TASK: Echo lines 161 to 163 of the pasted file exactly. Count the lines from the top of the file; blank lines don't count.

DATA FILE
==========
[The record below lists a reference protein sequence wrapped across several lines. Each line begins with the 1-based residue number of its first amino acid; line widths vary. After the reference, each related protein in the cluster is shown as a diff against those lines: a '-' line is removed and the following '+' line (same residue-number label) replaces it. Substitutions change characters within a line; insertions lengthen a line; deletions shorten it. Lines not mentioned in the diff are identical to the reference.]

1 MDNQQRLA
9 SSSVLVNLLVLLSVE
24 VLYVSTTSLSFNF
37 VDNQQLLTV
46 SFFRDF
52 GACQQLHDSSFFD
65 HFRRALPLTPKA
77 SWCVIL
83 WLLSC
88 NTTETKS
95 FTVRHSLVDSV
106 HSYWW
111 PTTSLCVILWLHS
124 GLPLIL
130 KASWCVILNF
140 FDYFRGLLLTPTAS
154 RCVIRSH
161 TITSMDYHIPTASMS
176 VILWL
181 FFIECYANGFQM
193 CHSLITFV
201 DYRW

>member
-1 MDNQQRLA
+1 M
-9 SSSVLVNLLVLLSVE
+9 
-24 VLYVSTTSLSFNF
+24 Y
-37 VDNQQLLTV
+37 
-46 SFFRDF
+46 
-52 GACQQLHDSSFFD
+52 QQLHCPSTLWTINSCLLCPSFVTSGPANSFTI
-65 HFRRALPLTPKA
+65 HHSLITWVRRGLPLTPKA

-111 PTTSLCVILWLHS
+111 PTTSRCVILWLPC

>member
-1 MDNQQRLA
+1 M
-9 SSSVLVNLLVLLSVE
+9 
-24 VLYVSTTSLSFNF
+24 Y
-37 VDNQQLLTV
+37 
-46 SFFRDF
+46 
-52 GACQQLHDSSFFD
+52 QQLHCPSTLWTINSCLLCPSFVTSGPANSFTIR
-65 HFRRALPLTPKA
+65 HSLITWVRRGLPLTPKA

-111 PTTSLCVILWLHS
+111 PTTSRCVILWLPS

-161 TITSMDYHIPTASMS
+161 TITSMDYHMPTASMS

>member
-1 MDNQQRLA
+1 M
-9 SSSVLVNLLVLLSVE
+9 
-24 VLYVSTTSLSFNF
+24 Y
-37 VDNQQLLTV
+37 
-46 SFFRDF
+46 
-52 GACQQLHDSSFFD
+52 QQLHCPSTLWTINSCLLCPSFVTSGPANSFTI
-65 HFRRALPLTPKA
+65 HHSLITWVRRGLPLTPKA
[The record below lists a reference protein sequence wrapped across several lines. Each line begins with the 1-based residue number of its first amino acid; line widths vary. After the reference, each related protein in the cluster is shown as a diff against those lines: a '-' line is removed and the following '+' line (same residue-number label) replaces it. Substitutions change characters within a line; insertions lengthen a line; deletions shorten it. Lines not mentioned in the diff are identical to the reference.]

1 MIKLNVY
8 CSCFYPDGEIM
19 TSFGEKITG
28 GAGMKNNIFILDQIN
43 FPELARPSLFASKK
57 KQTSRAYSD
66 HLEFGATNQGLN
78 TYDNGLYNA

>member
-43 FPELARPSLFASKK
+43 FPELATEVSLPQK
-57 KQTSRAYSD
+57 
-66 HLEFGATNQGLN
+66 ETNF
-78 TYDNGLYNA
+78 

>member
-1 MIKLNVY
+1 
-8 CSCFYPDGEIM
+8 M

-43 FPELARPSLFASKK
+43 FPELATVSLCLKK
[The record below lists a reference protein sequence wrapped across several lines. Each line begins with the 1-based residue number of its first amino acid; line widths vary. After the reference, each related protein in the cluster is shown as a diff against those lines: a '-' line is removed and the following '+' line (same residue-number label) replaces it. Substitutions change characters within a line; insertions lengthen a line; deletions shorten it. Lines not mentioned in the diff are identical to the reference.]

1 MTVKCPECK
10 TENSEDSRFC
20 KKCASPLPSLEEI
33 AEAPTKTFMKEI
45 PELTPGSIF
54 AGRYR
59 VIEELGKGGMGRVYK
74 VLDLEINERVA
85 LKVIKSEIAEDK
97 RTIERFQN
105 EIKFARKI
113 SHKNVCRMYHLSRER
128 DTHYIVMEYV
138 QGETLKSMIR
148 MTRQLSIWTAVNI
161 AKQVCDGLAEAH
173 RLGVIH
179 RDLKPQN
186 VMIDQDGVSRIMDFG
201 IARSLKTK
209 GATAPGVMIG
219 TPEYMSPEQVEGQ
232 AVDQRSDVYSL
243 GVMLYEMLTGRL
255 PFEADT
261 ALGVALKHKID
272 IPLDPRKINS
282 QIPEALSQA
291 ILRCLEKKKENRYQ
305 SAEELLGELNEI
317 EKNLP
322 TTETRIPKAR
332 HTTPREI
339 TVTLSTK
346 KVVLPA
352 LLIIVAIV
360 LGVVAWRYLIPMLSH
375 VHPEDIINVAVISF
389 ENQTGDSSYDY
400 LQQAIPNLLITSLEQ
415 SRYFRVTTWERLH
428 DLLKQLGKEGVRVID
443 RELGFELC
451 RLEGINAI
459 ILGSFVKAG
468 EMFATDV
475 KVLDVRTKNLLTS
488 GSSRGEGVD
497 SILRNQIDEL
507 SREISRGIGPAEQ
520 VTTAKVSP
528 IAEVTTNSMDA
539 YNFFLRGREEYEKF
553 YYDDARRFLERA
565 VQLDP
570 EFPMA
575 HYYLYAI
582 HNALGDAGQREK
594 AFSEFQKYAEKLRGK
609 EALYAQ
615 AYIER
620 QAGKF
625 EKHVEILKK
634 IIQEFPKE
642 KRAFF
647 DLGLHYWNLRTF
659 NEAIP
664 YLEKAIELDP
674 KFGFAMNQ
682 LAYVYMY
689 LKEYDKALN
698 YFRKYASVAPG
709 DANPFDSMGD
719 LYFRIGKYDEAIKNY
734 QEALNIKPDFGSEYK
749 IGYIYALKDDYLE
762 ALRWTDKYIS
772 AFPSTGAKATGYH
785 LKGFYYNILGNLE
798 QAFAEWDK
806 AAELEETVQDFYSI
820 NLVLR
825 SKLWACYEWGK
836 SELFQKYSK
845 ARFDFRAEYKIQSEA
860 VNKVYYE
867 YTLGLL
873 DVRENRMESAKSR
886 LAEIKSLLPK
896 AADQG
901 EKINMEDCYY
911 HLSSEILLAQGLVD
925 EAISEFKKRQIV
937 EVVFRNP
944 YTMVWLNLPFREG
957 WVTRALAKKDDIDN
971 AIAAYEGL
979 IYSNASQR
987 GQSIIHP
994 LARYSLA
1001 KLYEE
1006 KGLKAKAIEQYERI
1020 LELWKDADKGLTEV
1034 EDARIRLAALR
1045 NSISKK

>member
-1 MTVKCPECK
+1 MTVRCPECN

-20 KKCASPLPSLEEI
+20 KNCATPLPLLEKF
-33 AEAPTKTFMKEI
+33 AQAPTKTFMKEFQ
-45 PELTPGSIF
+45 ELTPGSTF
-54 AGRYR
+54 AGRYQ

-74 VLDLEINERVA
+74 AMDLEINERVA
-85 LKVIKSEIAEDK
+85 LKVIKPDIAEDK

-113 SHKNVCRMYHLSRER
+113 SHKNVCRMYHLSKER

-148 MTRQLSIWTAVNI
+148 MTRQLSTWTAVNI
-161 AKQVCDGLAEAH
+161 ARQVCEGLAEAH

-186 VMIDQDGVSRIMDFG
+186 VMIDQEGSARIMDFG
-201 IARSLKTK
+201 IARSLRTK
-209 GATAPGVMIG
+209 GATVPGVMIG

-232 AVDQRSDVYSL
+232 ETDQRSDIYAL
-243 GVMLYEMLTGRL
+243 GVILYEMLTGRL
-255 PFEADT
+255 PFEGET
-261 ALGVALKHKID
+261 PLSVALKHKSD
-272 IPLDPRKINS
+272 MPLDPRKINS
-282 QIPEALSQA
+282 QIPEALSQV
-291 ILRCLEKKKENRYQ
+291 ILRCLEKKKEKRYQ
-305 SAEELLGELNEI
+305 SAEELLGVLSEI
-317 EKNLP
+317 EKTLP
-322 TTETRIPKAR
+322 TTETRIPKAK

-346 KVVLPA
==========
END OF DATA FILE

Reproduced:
615 AYIER
620 QAGKF
625 EKHVEILKK